Theater Games For Kids
Use theater games to support children in building focus, creative problem solving, and cooperation. Kinesthetic (physical) learners will especially benefit from this educational approach. Theater teachers, parents, scout group leaders, and other educators can use theater games for young kids to support learning.
Kinesthetic learners will jump right in when given the opportunity to play theater games.
Even the simplest theater activities can build a child’s confidence and skills. Theater games utilize two of children’s biggest assets, imagination and energy, to build on their ability to focus, creatively problem solve, and cooperate.
Children as young as four will learn to follow directions, work together, and think flexibly. Preschoolers, kindergartners, grade school students, and older kids will enjoy learning through acting warm-ups and theater games.
* Introductions: Getting children to say their first name is an important step towards confidence and presence. Young children can say, “Hello, my name is…and I like…” If children are ready, they can choose something alliterative that they like, for example, “Hello, my name is Candace and I like Cats.” Older kids can turn this into memory game in which you repeat everyone who has gone before you and then add your own. For a younger or more shy group, you can choose a “hello song” in which the whole group sings hello to each child in turn and wiggles a different part of the body (“Let’s wave hello to Bethany…let’s wiggle our fingers to Liam,” etc.)
* Warm Up: There are so many great theater warm-ups that are appropriate for kids of all ages: Shay Shay Coolay, Zip Zap Boing, anything that gets the group up and moving is good.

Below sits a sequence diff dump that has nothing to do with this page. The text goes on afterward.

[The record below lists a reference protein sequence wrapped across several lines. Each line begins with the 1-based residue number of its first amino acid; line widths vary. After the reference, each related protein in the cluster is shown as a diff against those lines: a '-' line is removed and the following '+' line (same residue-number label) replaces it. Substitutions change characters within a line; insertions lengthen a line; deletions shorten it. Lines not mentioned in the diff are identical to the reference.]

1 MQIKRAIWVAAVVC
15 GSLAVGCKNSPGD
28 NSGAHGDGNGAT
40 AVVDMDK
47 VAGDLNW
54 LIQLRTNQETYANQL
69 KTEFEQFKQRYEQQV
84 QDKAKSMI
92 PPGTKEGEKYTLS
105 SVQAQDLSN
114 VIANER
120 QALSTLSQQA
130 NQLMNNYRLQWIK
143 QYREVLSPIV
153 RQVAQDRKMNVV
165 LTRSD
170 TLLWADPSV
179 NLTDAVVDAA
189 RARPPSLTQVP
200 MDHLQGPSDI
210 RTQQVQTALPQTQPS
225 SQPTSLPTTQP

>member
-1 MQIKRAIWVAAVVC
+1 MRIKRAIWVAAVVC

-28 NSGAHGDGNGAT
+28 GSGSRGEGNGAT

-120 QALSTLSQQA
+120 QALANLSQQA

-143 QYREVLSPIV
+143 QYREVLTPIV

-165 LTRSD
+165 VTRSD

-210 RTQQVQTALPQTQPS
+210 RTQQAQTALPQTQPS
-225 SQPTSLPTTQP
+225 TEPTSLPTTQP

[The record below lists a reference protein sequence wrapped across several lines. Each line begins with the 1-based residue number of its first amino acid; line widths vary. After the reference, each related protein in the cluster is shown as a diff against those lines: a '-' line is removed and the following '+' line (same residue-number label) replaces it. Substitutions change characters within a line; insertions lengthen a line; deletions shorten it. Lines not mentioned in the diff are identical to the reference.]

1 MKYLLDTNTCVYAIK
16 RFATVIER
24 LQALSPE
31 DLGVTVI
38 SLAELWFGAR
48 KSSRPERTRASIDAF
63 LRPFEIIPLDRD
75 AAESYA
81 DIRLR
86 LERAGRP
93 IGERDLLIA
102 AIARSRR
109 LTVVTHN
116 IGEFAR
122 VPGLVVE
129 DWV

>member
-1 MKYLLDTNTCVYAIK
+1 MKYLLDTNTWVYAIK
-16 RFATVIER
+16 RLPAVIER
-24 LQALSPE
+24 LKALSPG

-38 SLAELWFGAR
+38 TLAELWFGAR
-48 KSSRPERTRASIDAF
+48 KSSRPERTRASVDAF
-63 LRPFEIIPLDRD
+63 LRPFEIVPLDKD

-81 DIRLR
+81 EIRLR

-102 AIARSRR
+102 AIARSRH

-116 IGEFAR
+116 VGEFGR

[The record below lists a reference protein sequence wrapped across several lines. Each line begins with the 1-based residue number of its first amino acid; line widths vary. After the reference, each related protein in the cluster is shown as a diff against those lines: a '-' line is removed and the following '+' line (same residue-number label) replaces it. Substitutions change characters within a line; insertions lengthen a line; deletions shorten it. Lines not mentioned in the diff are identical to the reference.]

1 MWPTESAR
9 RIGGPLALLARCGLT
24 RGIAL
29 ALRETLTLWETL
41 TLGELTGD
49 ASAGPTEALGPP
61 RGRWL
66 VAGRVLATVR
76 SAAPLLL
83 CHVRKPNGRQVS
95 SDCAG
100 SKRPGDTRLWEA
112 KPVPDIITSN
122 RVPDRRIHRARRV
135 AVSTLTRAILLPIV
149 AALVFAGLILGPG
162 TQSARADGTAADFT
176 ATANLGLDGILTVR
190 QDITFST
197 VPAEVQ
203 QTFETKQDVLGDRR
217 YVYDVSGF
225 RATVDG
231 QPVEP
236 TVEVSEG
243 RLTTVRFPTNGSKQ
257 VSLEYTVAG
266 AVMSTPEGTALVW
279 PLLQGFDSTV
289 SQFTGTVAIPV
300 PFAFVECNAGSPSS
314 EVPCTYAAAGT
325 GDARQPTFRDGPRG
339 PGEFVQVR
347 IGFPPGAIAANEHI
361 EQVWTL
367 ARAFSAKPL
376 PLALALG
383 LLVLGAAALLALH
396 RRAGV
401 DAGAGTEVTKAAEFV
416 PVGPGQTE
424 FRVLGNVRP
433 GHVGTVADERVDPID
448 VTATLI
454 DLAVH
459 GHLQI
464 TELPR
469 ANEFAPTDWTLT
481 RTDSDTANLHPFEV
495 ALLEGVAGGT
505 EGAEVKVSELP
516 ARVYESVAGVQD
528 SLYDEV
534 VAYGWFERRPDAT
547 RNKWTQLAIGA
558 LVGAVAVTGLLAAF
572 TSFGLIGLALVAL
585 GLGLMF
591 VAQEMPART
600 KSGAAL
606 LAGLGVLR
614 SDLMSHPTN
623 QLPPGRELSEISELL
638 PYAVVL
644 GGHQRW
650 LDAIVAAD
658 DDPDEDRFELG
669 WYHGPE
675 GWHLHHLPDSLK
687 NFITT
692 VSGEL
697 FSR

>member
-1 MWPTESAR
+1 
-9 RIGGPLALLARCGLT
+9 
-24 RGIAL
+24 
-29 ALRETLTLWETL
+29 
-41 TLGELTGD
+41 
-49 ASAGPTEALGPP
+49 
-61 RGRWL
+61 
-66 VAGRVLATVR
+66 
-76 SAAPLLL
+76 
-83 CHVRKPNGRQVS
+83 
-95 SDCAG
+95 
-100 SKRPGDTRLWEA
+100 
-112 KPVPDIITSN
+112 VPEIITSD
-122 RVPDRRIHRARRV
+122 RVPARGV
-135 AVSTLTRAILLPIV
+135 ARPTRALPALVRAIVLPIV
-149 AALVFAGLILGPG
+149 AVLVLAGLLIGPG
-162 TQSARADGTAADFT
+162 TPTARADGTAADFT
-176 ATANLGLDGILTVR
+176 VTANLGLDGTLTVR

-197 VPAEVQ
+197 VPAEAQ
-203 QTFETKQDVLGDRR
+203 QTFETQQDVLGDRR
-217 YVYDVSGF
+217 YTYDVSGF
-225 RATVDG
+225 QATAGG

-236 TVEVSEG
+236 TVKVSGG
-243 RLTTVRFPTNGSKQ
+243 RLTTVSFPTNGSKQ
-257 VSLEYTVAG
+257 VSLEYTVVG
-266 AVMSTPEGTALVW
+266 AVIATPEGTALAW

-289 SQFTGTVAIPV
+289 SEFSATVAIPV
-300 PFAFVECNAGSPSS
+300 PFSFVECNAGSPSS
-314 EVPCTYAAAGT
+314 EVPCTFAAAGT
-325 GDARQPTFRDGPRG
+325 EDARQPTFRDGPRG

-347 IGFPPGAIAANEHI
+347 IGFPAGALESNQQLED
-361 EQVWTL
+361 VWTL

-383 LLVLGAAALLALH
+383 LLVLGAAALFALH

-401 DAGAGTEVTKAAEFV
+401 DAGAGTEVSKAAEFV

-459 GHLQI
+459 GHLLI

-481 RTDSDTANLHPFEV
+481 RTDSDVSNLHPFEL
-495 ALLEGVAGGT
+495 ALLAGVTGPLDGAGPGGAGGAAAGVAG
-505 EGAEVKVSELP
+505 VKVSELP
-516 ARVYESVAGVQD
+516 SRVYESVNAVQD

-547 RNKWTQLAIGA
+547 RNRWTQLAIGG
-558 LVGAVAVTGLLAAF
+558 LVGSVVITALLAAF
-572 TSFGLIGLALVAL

* Imagination Game: Kids three to six will love the idea of a passageway to an imaginary land. You can use a doorway, a curtain, or a tunnel. When kids emerge from the tunnel, they pretend that everything was really heavy, or silly, or that they had turned into something with wings. With older kids, you could introduce simple scenes here.
* Dancing/Movement: After all that hard work, get up and moving again. With younger kids, I recommend either dancing to a song that calls out the moves (Alligator Jump, alligator slide, all the alligators like to move from side to side…) or giving the kids instruments and leading them in a parade around the room.
* Cooperation Game: At this point, bring everyone back into the circle to re-focus their energy. You could play a game like passing energy around the circle through a gently squeezed hand, keeping up a balloon, or trying to count to ten without anyone calling out the number at the same time.
* Cool Down: Put on some quiet music and lead the children through a guided imagery exercise (Imagine you are in your favorite place, alone or with your favorite person or pet, then picture your favorite color gently filling the top of your head, making it feel warm and a little tingly. It is relaxing and the color spreads to your eyes. You feel your eyelids relax as you enjoy the feeling of being in this special place. Then your cheeks relax and your lips…etc.). This is a great feeling for kids to remember when they find themselves getting frustrated.
Theater games help children activate the creative portions of their minds, role play difficult emotions, learn to trust and cooperate with one another, and to better understand themselves. It is also a lot of fun and a great chance to work out some physical energy in a positive way.
Candace Lindemann holds a Bachelor’s Degree from Yale in Theater and a Master’s Degree in Education from Harvard. As former classroom teacher, part-time educational writer and consultant, and full time mom, she enjoys sharing new experiences with her children and with a wider audience. Visit NaturallyEducational.com for more ideas for activities, crafts, and books for children.